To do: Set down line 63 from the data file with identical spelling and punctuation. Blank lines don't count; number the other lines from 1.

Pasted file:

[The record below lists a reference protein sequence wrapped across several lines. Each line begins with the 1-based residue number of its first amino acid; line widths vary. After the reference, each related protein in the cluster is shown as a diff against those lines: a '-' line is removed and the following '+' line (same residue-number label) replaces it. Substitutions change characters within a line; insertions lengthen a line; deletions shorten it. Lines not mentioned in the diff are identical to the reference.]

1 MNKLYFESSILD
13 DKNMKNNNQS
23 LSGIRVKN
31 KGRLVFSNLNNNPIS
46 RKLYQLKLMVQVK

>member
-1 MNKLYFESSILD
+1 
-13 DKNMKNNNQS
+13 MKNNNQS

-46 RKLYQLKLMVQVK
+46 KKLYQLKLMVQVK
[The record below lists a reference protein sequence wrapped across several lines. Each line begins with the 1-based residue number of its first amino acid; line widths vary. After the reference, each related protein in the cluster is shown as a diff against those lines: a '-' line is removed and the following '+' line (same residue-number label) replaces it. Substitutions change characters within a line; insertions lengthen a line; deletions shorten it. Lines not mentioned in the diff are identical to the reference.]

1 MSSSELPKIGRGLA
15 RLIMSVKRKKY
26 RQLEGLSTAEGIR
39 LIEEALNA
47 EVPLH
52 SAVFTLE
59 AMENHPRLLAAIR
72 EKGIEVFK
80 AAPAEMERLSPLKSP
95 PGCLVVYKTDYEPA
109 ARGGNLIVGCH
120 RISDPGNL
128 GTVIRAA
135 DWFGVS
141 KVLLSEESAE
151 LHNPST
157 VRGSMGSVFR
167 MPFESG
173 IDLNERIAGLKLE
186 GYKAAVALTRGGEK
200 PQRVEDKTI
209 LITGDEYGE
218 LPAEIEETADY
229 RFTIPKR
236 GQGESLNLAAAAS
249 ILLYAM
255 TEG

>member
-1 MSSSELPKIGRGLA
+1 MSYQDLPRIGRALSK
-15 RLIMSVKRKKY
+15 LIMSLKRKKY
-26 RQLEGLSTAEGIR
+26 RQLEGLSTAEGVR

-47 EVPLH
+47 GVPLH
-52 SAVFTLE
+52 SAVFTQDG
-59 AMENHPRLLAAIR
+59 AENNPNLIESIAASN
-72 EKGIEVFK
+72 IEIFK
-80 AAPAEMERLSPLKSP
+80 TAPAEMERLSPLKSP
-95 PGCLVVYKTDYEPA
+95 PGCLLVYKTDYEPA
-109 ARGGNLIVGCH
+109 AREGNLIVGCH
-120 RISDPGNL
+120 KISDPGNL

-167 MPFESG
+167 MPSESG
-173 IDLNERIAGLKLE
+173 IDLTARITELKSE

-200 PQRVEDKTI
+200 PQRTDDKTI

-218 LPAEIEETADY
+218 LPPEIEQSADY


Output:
-120 RISDPGNL